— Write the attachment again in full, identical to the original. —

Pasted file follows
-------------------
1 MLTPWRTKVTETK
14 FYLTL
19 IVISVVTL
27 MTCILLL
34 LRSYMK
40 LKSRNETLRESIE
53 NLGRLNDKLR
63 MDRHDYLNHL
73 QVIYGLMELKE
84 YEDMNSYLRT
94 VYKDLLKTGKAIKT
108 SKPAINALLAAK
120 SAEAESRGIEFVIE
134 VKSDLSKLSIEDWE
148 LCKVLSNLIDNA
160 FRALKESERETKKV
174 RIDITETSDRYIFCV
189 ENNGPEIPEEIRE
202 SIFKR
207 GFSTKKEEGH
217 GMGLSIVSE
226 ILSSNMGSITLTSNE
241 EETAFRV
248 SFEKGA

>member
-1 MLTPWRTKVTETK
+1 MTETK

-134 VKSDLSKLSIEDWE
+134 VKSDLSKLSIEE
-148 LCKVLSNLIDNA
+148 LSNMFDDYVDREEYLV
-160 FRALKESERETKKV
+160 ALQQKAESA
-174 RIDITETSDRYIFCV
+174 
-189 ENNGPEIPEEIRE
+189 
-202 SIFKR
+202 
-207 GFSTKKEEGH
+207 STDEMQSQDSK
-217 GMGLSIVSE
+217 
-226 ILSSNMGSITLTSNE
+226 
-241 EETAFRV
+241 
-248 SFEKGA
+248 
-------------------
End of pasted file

1 MLTPWRTKVTETK
14 FYLTL
19 IVISVVTL
27 MTCILLL
34 LRSYMK
40 LKSRNETLRESIE
53 NLGRLNDKLR
63 MDRHDYLNHL
73 QVIYGLMELKE
84 YEDMNSYLRT
94 VYKDLLKTGKAIKT
108 SKPAINALLAAK
120 SAEAESRGIEFVIE
134 VKSDLSKLSIEDWE
148 LCKVLSNLIDNA
160 FRALKESERETKKV
174 RIDITETSDRYIFCV
189 ENNGPEIPEEIRE
202 SIFKR
207 GFSTKKEEGH
217 GMGLSIVSE
226 ILSSNMGSITLTSNE
241 EETAFRV
248 SFEKGA

>member
-1 MLTPWRTKVTETK
+1 MTETK

-134 VKSDLSKLSIEDWE
+134 VKSDLSKLSIEE
-148 LCKVLSNLIDNA
+148 LSNMFDDYVDREEYLV
-160 FRALKESERETKKV
+160 ALQQKAESA
-174 RIDITETSDRYIFCV
+174 
-189 ENNGPEIPEEIRE
+189 
-202 SIFKR
+202 
-207 GFSTKKEEGH
+207 STDEMQSQDSK
-217 GMGLSIVSE
+217 
-226 ILSSNMGSITLTSNE
+226 
-241 EETAFRV
+241 
-248 SFEKGA
+248 